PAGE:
Report: 93% of Online Merchants Experience Cross-Border Profitability
By D.J. Murphy, Editor-in-Chief, CardNotPresent.com
As the Internet evolved into a selling tool, its potential to allow retailers to reach international markets they never before thought of selling into became apparent. The ultimate promise of e-commerce became a world without borders. In reality, there’s no such thing. Differences in currency, culture, communication and regulation make operating an e-commerce business across borders daunting. But, the opportunity to sell their goods and services to new markets made up of billions of potential new customers can make navigating those challenges worth the effort.
A new report based on a recent survey describes the current environment facing cross-border aspirants in each of the major regions worldwide and confirmed the notion that, for companies that make the leap, cross-border e-commerce is very profitable. Dutch PSP Payvision partnered with CardNotPresent.com to poll nearly 500 online merchants, acquirers, MSPs, ISOs and PSPs to gauge their experiences and perceptions about cross-border e-commerce. Significantly, half of the survey’s merchant respondents already engage in cross-border e-commerce. And, for more than 93 percent of those merchants, the strategy has proven profitable. In addition to the headline number, the paper’s analysis concluded that the road to cross-border e-commerce profitability depends on partnering with a global acquirer.
E-Commerce Retailers Aim at Europe
For merchants selling or planning to sell internationally and the vendors that serve them, the survey found 73 percent wish to do so in Europe, the most popular region for cross-border e-commerce. North America is the second-most popular region, with nearly 60 percent of companies focusing their cross-border efforts there, followed by Asia Pacific (50.8 percent), Latin America/Caribbean (47.5 percent) and Africa (23 percent). According to the survey, selling into a country that shares a language with an online retailer is a more important factor in cross-border success than selling to geographic neighbors. More than 70 percent of all respondents believe that sharing a common language is a stronger business driver than sharing a common border. To that end, 67 percent claim partnering with local business partners which speak the language of the region and whose sales team understands the local preferences and culture, will lead to profitable cross-border e-commerce.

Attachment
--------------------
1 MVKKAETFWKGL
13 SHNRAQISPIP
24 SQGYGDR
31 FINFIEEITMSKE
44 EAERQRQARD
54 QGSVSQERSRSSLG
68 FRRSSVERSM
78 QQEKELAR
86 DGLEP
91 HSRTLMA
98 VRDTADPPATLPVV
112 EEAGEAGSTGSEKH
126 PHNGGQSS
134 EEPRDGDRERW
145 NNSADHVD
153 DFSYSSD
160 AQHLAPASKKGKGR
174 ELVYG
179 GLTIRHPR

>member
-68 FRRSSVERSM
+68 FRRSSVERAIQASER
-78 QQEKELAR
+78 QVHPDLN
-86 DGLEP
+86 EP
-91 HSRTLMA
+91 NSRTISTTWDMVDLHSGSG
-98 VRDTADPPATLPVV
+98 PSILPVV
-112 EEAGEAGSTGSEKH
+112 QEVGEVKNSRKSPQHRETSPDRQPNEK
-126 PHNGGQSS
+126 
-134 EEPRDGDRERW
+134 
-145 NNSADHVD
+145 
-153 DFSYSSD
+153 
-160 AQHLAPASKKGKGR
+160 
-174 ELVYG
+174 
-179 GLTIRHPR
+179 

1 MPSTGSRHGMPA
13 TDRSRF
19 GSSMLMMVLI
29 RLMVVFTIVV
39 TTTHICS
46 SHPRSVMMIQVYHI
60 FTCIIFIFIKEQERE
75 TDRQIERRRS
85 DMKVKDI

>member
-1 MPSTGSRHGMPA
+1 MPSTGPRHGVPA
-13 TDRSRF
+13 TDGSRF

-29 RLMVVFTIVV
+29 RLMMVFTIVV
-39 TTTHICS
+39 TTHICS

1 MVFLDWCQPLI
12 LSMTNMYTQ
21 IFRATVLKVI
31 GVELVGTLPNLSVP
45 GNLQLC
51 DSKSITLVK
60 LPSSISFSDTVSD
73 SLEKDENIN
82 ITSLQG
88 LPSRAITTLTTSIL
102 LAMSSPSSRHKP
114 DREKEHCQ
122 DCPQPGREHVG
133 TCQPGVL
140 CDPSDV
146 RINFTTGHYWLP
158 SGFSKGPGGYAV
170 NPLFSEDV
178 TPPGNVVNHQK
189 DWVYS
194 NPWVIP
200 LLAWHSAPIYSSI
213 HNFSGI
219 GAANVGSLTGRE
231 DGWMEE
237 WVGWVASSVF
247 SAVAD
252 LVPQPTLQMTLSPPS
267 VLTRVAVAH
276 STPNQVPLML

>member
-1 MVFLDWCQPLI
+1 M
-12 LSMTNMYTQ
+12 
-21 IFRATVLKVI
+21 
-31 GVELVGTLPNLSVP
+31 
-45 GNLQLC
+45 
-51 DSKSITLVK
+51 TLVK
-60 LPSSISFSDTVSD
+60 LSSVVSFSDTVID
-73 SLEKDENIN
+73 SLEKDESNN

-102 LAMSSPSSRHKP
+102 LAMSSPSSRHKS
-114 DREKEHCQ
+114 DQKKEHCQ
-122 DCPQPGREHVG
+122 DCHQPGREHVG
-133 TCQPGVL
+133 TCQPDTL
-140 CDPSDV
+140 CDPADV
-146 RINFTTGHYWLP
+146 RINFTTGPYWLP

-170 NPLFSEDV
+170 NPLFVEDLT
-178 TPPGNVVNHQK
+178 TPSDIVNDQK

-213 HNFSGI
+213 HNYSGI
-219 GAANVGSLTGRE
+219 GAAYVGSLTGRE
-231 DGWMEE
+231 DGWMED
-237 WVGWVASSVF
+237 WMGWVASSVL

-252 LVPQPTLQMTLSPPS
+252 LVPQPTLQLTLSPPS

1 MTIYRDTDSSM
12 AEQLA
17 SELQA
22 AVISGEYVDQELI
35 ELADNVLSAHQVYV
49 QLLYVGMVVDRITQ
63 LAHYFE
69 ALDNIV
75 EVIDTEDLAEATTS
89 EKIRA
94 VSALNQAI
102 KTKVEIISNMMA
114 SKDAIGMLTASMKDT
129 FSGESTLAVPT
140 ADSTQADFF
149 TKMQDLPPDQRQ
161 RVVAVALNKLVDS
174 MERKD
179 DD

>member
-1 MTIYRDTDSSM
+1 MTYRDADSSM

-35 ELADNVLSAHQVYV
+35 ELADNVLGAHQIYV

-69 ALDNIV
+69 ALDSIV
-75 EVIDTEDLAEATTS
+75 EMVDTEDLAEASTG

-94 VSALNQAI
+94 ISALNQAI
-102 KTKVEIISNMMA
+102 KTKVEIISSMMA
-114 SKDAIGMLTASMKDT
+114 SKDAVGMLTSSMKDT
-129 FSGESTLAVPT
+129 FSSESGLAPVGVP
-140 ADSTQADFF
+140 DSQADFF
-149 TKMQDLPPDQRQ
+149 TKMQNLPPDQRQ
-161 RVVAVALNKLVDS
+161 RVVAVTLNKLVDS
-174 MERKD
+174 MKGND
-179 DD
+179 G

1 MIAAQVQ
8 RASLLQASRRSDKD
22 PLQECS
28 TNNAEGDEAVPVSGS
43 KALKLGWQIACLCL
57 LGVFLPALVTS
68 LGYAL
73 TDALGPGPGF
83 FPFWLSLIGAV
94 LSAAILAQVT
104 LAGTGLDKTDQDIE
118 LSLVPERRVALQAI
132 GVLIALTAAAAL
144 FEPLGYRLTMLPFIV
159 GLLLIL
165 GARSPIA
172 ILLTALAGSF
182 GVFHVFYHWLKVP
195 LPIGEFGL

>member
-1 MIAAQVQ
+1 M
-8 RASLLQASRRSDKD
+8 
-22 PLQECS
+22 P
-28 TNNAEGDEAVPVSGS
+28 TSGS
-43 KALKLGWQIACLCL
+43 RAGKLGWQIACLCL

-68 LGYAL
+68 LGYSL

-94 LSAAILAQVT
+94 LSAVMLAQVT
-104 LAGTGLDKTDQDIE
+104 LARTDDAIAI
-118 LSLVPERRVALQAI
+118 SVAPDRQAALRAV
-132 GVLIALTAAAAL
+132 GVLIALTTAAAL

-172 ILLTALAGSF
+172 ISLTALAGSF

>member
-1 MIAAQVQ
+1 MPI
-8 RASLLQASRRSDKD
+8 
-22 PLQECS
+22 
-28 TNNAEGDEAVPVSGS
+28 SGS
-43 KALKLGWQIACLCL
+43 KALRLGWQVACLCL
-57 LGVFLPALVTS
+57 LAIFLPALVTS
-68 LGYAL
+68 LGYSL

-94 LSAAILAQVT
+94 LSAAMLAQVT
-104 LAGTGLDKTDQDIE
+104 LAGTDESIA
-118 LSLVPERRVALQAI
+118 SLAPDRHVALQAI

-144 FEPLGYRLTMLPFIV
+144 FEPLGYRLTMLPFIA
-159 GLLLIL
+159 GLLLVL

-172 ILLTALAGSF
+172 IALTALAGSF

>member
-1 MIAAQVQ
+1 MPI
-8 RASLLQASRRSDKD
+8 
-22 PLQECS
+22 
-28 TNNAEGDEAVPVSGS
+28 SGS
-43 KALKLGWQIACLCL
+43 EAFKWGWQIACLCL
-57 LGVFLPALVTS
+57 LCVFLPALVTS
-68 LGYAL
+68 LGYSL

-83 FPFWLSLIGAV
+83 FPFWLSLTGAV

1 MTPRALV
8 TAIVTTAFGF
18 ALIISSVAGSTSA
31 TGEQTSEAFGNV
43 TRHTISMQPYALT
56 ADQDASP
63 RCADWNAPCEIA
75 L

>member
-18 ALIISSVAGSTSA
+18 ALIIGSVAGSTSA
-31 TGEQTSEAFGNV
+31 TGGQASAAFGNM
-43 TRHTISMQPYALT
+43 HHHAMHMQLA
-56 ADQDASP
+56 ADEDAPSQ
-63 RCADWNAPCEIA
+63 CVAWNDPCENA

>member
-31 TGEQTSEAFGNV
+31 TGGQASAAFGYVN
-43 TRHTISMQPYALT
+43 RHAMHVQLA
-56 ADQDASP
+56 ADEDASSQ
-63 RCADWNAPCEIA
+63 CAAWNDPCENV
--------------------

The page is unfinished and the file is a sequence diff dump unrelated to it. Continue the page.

Many of the survey highlights showed how retailers and service providers perceive the complexity of operating across borders. More than half of respondents either strongly agreed or agreed with the statement that it is complex to provide consumers with a wide variety of online payment methods. Around the same number felt setting up a support center with the ability to meet multilingual customer expectations is complex.
Merchants Should Lean on Global Acquiring Network
Given the complexity shown in the survey, but taking into consideration the potential profitability of implementing a cross-border e-commerce strategy, the analysis contained in the survey report concludes that a strategy employed in Europe will benefit businesses globally. In the “connect-and-grow” business model e-commerce profits are shared by various stakeholders within a global acquiring network of regional acquiring banks and international payment service providers connected to one global card processor. The report said ultimately the model will provide the best value proposition for consumers and the various commercial interests.
In North America, meanwhile, the survey found merchants lack awareness of the payments ecosystem they need to use to operate overseas.
“Interestingly,” the report said, “44.2 percent of the merchants questioned in this survey admitted that they do not know whether the ISO [that] handles their card payments is connected to acquiring banks in the foreign regions in which they sell their products and services. Seventy-six percent of the respondents who do not know are located in the USA or in Canada.”
By estimates quoted in the report, in 2012, cross-border B2C e-commerce sales reached $300 billion, while global B2C online sales volume is estimated to exceed $1 trillion by the end of this year. Online shopping paid via mobile devices is becoming increasingly popular, as a growing percentage of consumers carry their mobile phones in their pockets 24/7. Internet penetration is still increasing in developing, emerging and mature markets. Given these figures, it becomes almost a necessity for e-commerce retailers to look outside their borders.
“Cross-border ecommerce is more intricate than domestic e-trade,” the report said. “But, once key requirements are met, the business opportunities presented by profitable expansion into emerging markets are well worth the investments.”
A free copy of the survey can be downloaded here . Payvision and CardNotPresent.com are conducting a Webinar that will examine the results in more detail on Thursday, Oct. 24 at 1 p.m. ET. Register for the Webinar here .